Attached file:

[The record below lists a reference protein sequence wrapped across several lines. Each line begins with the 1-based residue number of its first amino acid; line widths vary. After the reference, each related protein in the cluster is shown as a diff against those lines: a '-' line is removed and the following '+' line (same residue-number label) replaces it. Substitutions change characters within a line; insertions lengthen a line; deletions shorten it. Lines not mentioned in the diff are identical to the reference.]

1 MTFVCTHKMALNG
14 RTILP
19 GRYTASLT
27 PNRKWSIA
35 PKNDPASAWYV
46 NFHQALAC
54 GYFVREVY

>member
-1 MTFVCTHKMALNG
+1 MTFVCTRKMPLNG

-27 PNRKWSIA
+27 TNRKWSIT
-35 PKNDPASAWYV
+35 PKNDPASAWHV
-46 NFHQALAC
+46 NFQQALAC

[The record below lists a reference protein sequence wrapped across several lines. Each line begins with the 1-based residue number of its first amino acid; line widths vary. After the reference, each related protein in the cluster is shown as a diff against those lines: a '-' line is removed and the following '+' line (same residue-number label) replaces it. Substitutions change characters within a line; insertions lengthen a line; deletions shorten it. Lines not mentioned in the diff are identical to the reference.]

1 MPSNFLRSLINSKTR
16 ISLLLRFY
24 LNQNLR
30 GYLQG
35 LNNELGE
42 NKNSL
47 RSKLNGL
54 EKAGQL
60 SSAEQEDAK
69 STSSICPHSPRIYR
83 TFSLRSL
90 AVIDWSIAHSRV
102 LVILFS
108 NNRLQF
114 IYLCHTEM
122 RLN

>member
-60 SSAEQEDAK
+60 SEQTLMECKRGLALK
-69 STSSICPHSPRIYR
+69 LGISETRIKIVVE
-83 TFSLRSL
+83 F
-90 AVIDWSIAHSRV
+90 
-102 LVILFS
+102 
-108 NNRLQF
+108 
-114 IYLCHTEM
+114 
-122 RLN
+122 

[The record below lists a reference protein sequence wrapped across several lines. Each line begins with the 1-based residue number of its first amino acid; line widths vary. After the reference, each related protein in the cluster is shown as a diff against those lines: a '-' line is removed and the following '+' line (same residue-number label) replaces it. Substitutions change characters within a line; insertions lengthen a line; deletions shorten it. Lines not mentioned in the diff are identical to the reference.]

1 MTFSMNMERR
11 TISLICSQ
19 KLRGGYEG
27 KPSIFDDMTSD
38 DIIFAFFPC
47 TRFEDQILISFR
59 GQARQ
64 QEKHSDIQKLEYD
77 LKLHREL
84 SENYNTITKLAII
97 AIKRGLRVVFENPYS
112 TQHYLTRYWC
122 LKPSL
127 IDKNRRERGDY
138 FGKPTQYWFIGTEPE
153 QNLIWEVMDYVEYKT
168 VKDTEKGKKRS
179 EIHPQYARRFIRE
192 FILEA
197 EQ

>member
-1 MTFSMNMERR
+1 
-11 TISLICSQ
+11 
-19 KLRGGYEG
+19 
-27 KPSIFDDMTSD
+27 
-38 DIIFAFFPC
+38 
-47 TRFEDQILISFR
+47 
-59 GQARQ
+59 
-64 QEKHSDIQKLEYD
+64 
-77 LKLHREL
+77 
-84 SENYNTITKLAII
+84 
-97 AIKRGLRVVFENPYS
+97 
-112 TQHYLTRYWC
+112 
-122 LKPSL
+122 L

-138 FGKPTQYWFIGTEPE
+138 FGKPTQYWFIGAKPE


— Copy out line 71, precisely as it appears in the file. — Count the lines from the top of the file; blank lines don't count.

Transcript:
192 FILEA